image.png 350.31 KB


    Try the Nutrition Calculator here: https://www.verywellfit.com/recipe-nutrition-analyzer-4157076
  • Reflection Question
    Health Learn More about Food Deserts
    What are the implications of access to nutritious food for a community?

    Marianne Greco 10/23/2018 5:57 PM
    I found a fascinating organization called, FOOD RESCUE. I really can't say it any better:

    "Food insecurity causes poor health, emotional stress, and is a mental burden. It inhibits an adult’s ability to work and a child’s ability to learn. Hunger gnaws at the fabric of family life by forcing impossible choices among food, shelter, and safety. One in seven Americans is food insecure. Wherever you are, people in your community – friends, family, neighbors, or colleagues – do not have enough to eat. And yet, in the face of this crippling challenge, the volume of food supply thrown away every year is unfathomable."

    "Hunger isn’t an abstract problem, nor is it a mere inconvenience. It affects individuals – children, women, and men – on a fundamentally personal level. Without enough food, human beings cannot survive. And that threat to survival exists in the United States on a scale that cannot be ignored."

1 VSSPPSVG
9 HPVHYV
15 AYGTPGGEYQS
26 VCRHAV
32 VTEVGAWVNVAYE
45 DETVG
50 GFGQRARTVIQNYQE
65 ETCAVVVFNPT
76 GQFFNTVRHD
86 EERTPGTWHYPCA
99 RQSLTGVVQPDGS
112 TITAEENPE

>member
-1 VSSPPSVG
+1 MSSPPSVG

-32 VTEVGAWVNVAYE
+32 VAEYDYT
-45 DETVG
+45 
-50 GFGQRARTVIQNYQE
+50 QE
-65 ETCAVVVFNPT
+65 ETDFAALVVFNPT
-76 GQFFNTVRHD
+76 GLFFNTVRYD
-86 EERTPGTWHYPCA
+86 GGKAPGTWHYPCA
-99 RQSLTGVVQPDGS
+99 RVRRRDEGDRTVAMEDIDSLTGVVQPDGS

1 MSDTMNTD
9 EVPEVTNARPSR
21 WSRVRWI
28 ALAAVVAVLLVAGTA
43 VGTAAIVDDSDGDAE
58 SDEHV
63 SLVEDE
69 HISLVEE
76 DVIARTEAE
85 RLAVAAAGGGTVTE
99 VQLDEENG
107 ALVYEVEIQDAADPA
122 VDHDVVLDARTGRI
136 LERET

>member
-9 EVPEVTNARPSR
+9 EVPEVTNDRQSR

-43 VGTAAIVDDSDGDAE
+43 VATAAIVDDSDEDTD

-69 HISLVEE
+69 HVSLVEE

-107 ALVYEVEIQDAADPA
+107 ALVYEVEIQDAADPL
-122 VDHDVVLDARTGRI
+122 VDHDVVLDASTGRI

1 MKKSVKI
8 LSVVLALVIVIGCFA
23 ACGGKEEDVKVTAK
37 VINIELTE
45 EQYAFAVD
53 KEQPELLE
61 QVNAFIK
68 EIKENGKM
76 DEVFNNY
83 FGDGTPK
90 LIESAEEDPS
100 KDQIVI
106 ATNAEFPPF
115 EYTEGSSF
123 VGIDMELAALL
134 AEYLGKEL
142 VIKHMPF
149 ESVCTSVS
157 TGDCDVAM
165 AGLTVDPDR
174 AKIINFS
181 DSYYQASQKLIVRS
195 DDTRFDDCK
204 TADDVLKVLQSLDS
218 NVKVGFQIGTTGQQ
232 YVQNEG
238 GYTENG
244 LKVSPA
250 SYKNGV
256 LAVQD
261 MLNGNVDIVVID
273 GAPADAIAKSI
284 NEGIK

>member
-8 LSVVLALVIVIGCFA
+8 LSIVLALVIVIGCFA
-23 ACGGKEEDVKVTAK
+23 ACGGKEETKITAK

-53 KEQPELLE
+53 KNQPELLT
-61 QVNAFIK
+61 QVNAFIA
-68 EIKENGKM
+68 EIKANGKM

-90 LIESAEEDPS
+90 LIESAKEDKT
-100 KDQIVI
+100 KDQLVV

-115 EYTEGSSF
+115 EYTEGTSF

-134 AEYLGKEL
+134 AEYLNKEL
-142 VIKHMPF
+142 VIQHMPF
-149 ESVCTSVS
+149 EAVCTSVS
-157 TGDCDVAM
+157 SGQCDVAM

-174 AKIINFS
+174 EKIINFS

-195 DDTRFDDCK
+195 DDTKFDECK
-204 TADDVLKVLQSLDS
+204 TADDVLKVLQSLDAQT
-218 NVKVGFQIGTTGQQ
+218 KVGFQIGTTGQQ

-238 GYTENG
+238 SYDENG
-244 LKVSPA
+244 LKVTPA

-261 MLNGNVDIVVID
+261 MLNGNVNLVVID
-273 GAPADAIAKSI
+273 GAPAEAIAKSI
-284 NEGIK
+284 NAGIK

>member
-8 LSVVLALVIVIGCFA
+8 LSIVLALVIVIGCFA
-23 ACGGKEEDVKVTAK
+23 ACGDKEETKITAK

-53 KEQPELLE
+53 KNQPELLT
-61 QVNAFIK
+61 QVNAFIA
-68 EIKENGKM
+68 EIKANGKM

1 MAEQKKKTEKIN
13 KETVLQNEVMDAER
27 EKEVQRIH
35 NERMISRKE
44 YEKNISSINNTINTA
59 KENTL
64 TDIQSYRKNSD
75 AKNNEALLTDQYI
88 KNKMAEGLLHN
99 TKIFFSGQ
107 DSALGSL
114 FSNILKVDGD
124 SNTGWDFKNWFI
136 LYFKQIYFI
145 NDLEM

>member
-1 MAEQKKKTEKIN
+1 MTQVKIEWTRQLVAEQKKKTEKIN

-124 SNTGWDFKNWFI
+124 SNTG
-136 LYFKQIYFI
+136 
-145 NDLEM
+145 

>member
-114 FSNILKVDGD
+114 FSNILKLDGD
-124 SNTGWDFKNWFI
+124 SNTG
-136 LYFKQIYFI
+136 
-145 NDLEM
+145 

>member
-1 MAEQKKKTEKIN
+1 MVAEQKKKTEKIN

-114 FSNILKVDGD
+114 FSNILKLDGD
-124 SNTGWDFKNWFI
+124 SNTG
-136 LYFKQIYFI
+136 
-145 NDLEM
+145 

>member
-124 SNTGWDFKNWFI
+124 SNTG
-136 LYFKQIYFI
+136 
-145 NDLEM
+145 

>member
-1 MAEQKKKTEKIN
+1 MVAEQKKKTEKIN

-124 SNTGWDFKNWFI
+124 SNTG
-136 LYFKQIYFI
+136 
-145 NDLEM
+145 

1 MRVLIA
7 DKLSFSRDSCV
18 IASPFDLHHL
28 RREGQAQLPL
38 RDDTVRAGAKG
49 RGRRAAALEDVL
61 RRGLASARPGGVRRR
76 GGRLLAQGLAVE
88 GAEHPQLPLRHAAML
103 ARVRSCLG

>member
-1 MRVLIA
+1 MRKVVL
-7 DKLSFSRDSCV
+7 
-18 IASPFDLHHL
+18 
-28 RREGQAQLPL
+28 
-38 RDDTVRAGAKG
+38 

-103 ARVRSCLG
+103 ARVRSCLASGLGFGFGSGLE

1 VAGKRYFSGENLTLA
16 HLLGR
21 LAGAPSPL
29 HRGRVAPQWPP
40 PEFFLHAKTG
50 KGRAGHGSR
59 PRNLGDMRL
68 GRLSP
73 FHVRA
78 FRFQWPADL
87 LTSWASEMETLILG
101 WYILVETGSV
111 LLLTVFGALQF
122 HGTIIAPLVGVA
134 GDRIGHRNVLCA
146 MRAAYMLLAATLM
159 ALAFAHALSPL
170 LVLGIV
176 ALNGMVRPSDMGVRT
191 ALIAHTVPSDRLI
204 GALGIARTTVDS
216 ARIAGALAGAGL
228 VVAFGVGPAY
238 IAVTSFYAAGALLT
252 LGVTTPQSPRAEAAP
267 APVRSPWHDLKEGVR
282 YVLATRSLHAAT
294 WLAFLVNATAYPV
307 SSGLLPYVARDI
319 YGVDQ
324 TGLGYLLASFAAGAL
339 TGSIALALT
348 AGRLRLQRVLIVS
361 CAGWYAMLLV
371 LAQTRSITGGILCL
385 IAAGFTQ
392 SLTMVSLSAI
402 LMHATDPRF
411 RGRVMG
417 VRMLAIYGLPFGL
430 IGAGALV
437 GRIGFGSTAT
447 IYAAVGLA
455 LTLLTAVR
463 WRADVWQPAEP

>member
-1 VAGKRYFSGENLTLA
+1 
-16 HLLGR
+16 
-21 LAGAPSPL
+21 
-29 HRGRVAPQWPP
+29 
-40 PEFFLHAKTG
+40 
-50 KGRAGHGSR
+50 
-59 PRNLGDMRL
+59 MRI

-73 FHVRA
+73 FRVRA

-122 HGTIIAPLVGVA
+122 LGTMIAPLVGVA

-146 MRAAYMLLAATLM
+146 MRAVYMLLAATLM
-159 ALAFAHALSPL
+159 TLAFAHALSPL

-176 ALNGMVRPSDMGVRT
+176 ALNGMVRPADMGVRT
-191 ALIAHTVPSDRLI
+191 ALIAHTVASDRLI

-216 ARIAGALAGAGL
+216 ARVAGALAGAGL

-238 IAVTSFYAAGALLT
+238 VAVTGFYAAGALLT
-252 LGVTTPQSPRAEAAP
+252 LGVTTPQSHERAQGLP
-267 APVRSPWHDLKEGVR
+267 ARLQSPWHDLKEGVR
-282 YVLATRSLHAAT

I have just volunteered with the Northwest Connecticut chapter to ease the food desert problem in my area.
    image.png 34.28 KB

    Find your chapter here: https://foodrescue.us/the-solution/

  • Marianne Greco 10/23/2018 5:37 PM
    FOOD DESERTS & FOOD RESCUE
    In this challenge, I learned that Food deserts are places where it is difficult to buy fresh food. Defined by the USDA as "parts of the country vapid of fresh fruit, vegetables, and other healthful whole foods, usually found in impoverished areas," food deserts are largely due to a lack of grocery stores, farmers markets, and healthy food providers.

    The map shows where low-income census indicates where a significant number or share of residents is more than 1 mile (urban) or 10 miles (rural) from the nearest supermarket. I am ashamed to habe been be so so ignorant of the many many food deserts in my so-called affluent state.
    image.png 575.51 KB

    BUT IT IS NOT ALL BAD NEWS.